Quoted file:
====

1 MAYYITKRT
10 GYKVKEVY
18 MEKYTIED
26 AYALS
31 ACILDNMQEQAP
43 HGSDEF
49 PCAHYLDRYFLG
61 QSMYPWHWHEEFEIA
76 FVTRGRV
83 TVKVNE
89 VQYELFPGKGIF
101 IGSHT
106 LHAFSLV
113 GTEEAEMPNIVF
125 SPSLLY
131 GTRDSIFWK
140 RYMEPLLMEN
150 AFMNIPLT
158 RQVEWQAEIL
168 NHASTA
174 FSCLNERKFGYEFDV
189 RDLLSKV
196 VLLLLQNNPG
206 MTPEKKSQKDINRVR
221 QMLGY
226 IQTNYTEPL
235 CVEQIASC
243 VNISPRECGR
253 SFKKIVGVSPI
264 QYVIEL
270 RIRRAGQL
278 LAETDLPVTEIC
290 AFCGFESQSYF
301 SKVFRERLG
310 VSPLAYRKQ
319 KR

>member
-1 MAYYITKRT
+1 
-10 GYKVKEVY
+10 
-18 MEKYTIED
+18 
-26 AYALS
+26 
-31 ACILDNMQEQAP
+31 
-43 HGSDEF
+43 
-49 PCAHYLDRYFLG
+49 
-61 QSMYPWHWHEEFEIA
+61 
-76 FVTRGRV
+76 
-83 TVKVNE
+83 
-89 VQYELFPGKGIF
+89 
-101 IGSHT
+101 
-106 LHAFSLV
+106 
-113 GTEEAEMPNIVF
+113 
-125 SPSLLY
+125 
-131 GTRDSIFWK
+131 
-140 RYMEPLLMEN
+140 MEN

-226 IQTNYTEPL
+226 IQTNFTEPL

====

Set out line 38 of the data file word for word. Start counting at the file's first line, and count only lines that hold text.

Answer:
-1 MAYYITKRT